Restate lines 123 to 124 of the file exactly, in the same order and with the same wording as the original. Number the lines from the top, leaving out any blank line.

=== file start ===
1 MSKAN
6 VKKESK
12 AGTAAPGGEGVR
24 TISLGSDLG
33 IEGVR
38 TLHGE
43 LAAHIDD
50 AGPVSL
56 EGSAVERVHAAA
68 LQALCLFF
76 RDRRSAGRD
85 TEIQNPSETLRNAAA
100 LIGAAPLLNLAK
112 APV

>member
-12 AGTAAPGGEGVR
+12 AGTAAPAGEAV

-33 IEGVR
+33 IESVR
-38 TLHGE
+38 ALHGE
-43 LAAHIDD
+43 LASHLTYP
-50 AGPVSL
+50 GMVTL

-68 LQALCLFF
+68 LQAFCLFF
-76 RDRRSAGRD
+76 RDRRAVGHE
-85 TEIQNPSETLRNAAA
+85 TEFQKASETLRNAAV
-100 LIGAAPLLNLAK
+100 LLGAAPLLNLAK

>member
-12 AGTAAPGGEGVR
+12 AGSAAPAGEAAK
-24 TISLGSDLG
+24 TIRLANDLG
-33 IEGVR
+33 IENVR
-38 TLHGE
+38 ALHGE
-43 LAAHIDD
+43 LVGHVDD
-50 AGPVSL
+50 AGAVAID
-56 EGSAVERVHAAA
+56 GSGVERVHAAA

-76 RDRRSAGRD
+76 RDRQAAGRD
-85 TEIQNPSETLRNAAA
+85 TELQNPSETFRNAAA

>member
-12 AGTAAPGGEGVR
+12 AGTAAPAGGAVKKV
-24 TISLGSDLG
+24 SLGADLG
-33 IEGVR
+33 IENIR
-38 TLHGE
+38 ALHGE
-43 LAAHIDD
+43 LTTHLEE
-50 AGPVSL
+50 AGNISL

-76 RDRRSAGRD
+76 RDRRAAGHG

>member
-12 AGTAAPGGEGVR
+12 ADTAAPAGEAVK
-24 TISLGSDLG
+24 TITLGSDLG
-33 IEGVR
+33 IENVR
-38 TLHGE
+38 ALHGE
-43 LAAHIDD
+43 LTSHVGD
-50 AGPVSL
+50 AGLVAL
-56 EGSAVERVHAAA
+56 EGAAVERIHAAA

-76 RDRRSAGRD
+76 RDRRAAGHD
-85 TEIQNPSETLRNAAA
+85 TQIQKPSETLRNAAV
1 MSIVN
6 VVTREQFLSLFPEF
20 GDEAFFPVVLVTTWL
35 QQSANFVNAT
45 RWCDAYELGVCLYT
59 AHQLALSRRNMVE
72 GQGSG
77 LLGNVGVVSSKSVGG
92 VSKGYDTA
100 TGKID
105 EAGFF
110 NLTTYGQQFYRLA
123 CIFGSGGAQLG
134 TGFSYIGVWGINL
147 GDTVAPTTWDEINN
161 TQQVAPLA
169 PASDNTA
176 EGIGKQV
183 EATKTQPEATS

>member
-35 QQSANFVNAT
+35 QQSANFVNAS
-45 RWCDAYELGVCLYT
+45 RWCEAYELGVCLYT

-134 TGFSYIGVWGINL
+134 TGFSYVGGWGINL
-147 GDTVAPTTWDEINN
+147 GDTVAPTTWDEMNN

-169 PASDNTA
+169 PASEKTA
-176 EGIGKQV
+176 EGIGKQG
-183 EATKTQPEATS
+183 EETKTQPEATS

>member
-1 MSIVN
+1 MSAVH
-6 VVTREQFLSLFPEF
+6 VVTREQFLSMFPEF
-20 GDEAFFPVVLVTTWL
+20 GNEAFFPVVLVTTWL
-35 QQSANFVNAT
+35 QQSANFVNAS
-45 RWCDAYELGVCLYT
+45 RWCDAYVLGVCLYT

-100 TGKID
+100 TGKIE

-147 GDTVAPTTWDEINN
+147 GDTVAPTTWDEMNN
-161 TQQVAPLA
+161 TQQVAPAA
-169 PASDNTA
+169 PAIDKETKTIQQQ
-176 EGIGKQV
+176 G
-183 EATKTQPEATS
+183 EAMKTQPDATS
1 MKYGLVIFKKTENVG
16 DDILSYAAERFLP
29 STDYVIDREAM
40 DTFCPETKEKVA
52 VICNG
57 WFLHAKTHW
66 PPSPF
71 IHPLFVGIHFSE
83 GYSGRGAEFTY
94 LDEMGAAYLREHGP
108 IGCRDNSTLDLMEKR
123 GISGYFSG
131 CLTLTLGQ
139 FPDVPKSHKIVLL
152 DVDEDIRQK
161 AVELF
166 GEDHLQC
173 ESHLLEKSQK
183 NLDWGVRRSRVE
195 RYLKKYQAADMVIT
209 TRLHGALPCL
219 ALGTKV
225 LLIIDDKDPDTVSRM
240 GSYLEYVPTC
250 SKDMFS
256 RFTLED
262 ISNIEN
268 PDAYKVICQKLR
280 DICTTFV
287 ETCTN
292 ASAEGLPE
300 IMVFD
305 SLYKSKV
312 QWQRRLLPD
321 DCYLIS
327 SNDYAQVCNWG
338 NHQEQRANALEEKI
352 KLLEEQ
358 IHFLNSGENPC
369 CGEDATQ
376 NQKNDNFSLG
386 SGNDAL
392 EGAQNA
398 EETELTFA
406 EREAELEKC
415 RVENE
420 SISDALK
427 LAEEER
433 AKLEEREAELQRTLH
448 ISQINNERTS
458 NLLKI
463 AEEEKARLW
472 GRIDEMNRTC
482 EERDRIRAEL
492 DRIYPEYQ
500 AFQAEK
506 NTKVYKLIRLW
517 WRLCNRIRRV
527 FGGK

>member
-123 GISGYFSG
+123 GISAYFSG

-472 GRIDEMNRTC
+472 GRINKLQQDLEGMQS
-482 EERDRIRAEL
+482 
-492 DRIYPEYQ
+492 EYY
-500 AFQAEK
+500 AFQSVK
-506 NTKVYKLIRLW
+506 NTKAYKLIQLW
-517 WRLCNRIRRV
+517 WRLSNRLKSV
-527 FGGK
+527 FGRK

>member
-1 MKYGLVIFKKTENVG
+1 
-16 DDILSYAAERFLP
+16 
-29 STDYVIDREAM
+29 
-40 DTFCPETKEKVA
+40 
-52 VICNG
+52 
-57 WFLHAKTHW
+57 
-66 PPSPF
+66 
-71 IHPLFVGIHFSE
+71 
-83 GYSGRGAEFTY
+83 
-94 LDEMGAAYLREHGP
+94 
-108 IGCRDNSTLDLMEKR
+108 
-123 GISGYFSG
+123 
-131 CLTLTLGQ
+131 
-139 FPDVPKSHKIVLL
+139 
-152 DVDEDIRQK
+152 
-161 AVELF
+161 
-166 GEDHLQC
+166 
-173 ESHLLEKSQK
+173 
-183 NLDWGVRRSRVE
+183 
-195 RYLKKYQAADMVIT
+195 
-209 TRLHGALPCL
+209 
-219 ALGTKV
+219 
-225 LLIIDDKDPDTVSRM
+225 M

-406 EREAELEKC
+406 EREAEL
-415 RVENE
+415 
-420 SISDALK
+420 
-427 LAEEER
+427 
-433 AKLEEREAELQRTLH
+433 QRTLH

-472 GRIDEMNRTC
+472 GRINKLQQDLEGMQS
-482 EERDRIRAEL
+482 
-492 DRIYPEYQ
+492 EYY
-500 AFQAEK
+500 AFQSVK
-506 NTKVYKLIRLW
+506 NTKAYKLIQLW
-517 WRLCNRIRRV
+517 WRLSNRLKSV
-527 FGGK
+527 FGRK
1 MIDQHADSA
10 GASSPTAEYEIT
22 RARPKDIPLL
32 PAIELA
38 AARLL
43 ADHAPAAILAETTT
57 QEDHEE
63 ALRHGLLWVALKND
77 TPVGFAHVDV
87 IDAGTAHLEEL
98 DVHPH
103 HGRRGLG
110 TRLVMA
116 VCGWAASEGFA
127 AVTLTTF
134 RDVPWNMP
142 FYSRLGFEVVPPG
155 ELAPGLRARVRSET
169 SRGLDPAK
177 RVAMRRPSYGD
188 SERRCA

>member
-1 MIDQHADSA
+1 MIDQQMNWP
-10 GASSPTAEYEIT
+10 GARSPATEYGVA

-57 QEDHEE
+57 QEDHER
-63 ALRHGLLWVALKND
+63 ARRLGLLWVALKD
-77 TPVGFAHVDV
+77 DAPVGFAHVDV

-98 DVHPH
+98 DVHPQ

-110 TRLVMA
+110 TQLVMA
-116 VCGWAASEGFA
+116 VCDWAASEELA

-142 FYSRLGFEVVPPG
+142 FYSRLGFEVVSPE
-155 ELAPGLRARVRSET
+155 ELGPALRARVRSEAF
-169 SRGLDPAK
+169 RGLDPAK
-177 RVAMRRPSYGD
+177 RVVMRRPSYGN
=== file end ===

+1 MSAVH
-6 VVTREQFLSLFPEF